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Friday, November 27, 2009

Review: The Blue Seeds - The Blue Seeds

The Blue Seeds - The Blue Seeds
2008, L-Abe

Montreal’s The Blue Seeds are led by the eclectic and mystifying voice of Amelie Laflamme who brings to life the songs of songwriter Francois Dufault. The ensemble has a highly unique and catchy sound that can be found on their debut album, The Blue Seeds. Originally released in 2008 in Canada, The Blue Seeds saw an October, 2009 release in the U.S.

The Blue Seeds open with the slinky Barcelona, a song full of longing and desire. Vocalist Amelie Laflamme has an eclectic sound that's something of a cross between Norah Jones and Hope Sandoval, and Dufault's guitar work helps to create a desperate, lost feeling that fuels the song. Outside The Rain Falls has an almost Country feel to it, played in dark minor keys. Laflamme is entrancing, filling out the sound with a voice that wiggles its way inside your brain and sets up camp for a long stay. The dark Country/Americana feel sticks around for Lost Highway, another dark and vaguely disturbing musical landscape fueled by repressed surf guitar. A Killing In Art sounds like a Mazzy Star outtake, both instrumentally and vocally.

On Lost And Delirious, Laflamme gives up her best vocal performance on the album. The song is languorous and is stretched a bit thin here but is otherwise very well done. My Fair Weather Friend takes on a gentle Blues/Rock feel, blended with the nearly ambient vocals The Blue Seeds seem comfortable with. It's a pleasant listen but doesn't really stand out. The same can be said for Black Birds, a song filled with mournful country guitar accents that get a little bogged down in its own pacing. The Blue Seeds say goodnight with the distant and disaffected I Dreamed A Little Dream, a song of emotional division and separation disguised as a hopeful tune.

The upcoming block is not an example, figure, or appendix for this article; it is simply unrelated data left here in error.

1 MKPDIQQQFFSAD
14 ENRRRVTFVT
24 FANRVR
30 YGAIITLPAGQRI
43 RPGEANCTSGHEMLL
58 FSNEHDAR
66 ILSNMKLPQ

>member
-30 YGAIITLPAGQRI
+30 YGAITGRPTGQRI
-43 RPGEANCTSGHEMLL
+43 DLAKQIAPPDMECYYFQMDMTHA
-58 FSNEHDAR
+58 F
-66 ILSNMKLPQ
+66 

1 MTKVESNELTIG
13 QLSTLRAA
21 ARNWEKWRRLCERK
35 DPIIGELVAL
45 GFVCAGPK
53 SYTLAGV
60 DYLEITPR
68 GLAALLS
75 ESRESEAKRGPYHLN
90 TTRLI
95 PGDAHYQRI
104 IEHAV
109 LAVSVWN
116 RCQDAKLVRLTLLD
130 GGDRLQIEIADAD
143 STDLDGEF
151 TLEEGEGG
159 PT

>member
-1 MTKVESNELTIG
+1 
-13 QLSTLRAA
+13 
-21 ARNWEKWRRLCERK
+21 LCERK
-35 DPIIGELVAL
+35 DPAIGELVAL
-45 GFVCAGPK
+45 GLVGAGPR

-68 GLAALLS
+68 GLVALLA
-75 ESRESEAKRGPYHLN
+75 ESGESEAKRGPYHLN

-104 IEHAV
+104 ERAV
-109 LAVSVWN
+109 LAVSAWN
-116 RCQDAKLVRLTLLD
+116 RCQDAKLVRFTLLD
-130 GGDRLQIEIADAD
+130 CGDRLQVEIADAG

The Blue Seeds have a distinctive sound that's somewhere between Mazzy Star and The Cowboy Junkies. When everything clicks The Blue Seeds sound glorious in their melancholy, but the energy level flattens out at times and the pacing of the album will lose some listeners. Laflamme has a distinctive voice that is instantly recognizable once you've heard it, and the musicianship is decidedly above average. Take The Blue Seeds for a spin and see how they fit you.

Rating: 3 Stars (Out of 5)

You can learn more about The Blue Seeds at or You can purchase a copy of The Blue Seeds as either a CD or Download from

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